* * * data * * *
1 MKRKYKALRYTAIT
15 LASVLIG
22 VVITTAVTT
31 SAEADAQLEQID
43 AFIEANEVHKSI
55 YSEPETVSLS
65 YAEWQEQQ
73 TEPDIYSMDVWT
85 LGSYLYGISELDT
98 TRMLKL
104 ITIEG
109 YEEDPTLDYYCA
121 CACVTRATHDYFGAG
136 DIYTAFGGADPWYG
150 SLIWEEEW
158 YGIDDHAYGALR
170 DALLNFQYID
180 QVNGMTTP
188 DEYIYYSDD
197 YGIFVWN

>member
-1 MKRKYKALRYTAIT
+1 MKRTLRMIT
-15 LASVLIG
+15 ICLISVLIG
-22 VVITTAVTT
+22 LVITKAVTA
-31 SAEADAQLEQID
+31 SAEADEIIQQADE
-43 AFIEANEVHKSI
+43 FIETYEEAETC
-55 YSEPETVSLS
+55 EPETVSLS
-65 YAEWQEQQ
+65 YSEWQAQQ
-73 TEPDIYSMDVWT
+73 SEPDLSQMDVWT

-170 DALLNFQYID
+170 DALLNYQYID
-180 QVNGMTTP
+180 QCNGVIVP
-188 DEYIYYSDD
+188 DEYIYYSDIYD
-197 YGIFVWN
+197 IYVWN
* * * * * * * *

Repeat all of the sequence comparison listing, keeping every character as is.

1 MKRKYKALRYTAIT
15 LASVLIG
22 VVITTAVTT
31 SAEADAQLEQID
43 AFIEANEVHKSI
55 YSEPETVSLS
65 YAEWQEQQ
73 TEPDIYSMDVWT
85 LGSYLYGISELDT
98 TRMLKL
104 ITIEG
109 YEEDPTLDYYCA
121 CACVTRATHDYFGAG
136 DIYTAFGGADPWYG
150 SLIWEEEW
158 YGIDDHAYGALR
170 DALLNFQYID
180 QVNGMTTP
188 DEYIYYSDD
197 YGIFVWN

>member
-1 MKRKYKALRYTAIT
+1 MKRTLRMIT
-15 LASVLIG
+15 ICLISVLIG
-22 VVITTAVTT
+22 LVITKAVTA
-31 SAEADAQLEQID
+31 SAEADEIIQQADE
-43 AFIEANEVHKSI
+43 FIETYEEAETC
-55 YSEPETVSLS
+55 EPETVSLS
-65 YAEWQEQQ
+65 YSEWQAQQ
-73 TEPDIYSMDVWT
+73 SEPDLSQMDVWT

-170 DALLNFQYID
+170 DALLNYQYID
-180 QVNGMTTP
+180 QCNGVIVP
-188 DEYIYYSDD
+188 DEYIYYSDIYD
-197 YGIFVWN
+197 IYVWN